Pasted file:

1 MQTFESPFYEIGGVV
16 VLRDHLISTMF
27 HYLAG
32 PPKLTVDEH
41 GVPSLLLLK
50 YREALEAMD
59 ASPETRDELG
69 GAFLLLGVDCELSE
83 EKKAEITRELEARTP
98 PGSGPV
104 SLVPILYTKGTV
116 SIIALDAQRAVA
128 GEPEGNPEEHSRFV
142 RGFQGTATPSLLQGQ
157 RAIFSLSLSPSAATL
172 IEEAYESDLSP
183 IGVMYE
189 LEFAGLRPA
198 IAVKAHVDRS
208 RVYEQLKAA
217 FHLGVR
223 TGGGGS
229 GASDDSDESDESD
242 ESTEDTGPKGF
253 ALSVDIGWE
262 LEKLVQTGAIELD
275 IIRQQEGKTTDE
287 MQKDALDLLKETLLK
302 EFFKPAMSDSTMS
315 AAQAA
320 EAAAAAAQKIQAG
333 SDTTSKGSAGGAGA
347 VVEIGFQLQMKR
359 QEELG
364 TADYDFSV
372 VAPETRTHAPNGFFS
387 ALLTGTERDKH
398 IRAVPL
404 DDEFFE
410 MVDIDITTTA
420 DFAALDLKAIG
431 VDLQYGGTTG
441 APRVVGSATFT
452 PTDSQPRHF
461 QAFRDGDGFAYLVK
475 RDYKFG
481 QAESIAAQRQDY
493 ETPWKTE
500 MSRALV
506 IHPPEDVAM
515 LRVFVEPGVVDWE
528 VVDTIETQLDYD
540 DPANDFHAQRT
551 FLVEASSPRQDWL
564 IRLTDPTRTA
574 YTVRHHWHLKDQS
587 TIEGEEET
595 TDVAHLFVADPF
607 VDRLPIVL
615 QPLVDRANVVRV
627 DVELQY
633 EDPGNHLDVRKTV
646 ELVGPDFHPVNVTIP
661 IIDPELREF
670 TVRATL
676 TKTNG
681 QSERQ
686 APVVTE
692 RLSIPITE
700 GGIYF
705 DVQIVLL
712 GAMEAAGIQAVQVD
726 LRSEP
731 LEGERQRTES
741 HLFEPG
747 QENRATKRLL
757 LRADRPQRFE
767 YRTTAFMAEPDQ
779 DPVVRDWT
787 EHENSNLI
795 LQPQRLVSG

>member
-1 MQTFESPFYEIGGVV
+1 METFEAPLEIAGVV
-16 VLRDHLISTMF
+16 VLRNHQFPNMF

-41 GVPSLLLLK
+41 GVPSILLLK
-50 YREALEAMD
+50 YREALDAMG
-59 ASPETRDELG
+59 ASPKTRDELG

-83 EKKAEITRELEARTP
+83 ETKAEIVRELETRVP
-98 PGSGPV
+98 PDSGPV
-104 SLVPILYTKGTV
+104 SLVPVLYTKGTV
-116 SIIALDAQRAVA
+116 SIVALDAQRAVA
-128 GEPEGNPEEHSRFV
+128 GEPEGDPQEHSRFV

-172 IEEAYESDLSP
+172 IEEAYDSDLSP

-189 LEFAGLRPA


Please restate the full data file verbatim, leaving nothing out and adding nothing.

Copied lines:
1 MQTFESPFYEIGGVV
16 VLRDHLISTMF
27 HYLAG
32 PPKLTVDEH
41 GVPSLLLLK
50 YREALEAMD
59 ASPETRDELG
69 GAFLLLGVDCELSE
83 EKKAEITRELEARTP
98 PGSGPV
104 SLVPILYTKGTV
116 SIIALDAQRAVA
128 GEPEGNPEEHSRFV
142 RGFQGTATPSLLQGQ
157 RAIFSLSLSPSAATL
172 IEEAYESDLSP
183 IGVMYE
189 LEFAGLRPA
198 IAVKAHVDRS
208 RVYEQLKAA
217 FHLGVR
223 TGGGGS
229 GASDDSDESDESD
242 ESTEDTGPKGF
253 ALSVDIGWE
262 LEKLVQTGAIELD
275 IIRQQEGKTTDE
287 MQKDALDLLKETLLK
302 EFFKPAMSDSTMS
315 AAQAA
320 EAAAAAAQKIQAG
333 SDTTSKGSAGGAGA
347 VVEIGFQLQMKR
359 QEELG
364 TADYDFSV
372 VAPETRTHAPNGFFS
387 ALLTGTERDKH
398 IRAVPL
404 DDEFFE
410 MVDIDITTTA
420 DFAALDLKAIG
431 VDLQYGGTTG
441 APRVVGSATFT
452 PTDSQPRHF
461 QAFRDGDGFAYLVK
475 RDYKFG
481 QAESIAAQRQDY
493 ETPWKTE
500 MSRALV
506 IHPPEDVAM
515 LRVFVEPGVVDWE
528 VVDTIETQLDYD
540 DPANDFHAQRT
551 FLVEASSPRQDWL
564 IRLTDPTRTA
574 YTVRHHWHLKDQS
587 TIEGEEET
595 TDVAHLFVADPF
607 VDRLPIVL
615 QPLVDRANVVRV
627 DVELQY
633 EDPGNHLDVRKTV
646 ELVGPDFHPVNVTIP
661 IIDPELREF
670 TVRATL
676 TKTNG
681 QSERQ
686 APVVTE
692 RLSIPITE
700 GGIYF
705 DVQIVLL
712 GAMEAAGIQAVQVD
726 LRSEP
731 LEGERQRTES
741 HLFEPG
747 QENRATKRLL
757 LRADRPQRFE
767 YRTTAFMAEPDQ
779 DPVVRDWT
787 EHENSNLI
795 LQPQRLVSG

>member
-1 MQTFESPFYEIGGVV
+1 METFEAPLEIAGVV
-16 VLRDHLISTMF
+16 VLRNHQFPNMF

-41 GVPSLLLLK
+41 GVPSILLLK
-50 YREALEAMD
+50 YREALDAMG
-59 ASPETRDELG
+59 ASPKTRDELG

-83 EKKAEITRELEARTP
+83 ETKAEIVRELETRVP
-98 PGSGPV
+98 PDSGPV
-104 SLVPILYTKGTV
+104 SLVPVLYTKGTV
-116 SIIALDAQRAVA
+116 SIVALDAQRAVA
-128 GEPEGNPEEHSRFV
+128 GEPEGDPQEHSRFV

-172 IEEAYESDLSP
+172 IEEAYDSDLSP

-189 LEFAGLRPA